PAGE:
A Christmas Story Leg Lamp
December 25, 2011 by staff
A Christmas Story Leg Lamp, It just wouldn’t be the holidays without the marathon showing of the 1983 film “A Christmas Story.” Sure, I could pop the DVD in and watch it anytime I want, but it wouldn’t be the same. Christmas without Ralphie would be like popcorn without butter. Morally wrong.
So I look forward to the seemingly endless airing of “A Christmas Story” today. And here are 10 reasons why:
1. The plot is genius. It’s pretty simple, really, and hilarious. Young Ralphie (Peter Billingsley, who worked steadily throughout his career as an actor since this film, later going into directing with the 2009 comedy “Couples Retreat”) wants nothing more than to get a Red Ryder carbine action 200-shot range-model air rifle for Christmas. And he tries everything in his danged power to convince all the stuffy adults around him that he is worthy of one – to no avail (“You’ll shoot your eye out, kid!”).
2. The film is told from Ralphie’s point-of-view. We were all kids once (or still are at heart), and “A Christmas Story” recalls the innocent days of childhood, when a TRIPLE DOG DARE was the ultimate threat. (And you know you always wanted to lick a metal pole in the middle of winter to see if your tongue would stick to it.)
3. There’s no schmaltz. We don’t get a lovey-dovey “message” about the spirit of giving, the true meaning of Christmas, blah, blah, blah. “A Christmas Story” is endearing because it finds the lunacy, peril and beauty in everyday life.
4. The “Major Award.” The leg lamp that The Old Man (Ralphie’s father, whose actual name is never revealed) gets in that giant crate is classic, and his glee with it as he stands in the street to view it through the living room window is nothing less than thrilling.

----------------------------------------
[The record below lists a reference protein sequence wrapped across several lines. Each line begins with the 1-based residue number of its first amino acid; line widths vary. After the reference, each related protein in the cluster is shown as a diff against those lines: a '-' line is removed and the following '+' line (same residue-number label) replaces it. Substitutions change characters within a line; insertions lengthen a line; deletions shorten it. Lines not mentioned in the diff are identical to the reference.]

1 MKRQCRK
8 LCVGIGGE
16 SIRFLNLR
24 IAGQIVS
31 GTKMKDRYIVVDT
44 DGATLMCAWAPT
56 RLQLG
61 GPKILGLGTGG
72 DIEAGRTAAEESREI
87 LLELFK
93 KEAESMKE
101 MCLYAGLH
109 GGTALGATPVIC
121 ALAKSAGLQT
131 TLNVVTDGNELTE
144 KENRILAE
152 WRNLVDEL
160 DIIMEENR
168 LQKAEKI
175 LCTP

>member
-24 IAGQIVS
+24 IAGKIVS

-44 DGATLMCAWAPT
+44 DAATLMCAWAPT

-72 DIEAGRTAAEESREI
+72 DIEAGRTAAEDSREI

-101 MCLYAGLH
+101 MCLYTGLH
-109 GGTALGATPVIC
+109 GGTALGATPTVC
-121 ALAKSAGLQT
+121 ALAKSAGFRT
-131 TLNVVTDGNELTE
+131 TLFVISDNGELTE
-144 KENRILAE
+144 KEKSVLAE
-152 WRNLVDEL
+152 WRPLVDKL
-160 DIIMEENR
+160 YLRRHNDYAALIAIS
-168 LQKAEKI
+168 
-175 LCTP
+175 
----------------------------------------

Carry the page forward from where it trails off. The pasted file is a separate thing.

5. The politically-incorrect chorus at the Chinese restaurant on Christmas Day. I know, I know, I shouldn’t laugh. But it’s all in good-natured fun, and it’s just so hysterically funny. That the film gets away with it is part of its charm.
6. The crackling script. There are so many hilarious lines, I’ve found myself quoting them through the years in many situations. “Fra-gee-lay! That must be Italian.” (Jean Shepherd co-wrote the screenplay, based on his books, with Leigh Brown and Bob Clark, who also directed the film and would later go on to direct “Porky’s” — now that’s an about-face).
7. Scut Farkus. Now here’s a rotten villain! His garish raccoon hat might as well be a Darth Vader helmet. But the school bully eventually gets his own, as Ralphie is pushed to the brink and wails into him during a fight.
8. The Ultimate Bad Word. Yes, Ralphie says it, although we hear it as “fudge.” And there’s no other worthy punishment than to suck on a bar of soap for the afternoon. But that’s nothing new to Ralphie: “Over the years I got to be quite a connoisseur of soap. My personal preference was for Lux, but I found Palmolive had a nice, piquant after-dinner flavor — heady, but with just a touch of mellow smoothness.”
9. The gift. Leave it to The Old Man to come through. And when he gives Ralphie his gift — the B.B. gun he wanted so badly — we sense some boyhood nostalgia in The Old Man.
10. The warm feeling. The film is ultimately touching because this wacky family is ultimately bound by love. The film celebrates that, as well as celebrating the holidays in all their ridiculous excesses.
As Ralphie says, “Lovely, glorious, beautiful Christmas, upon which the entire kid year revolved.”
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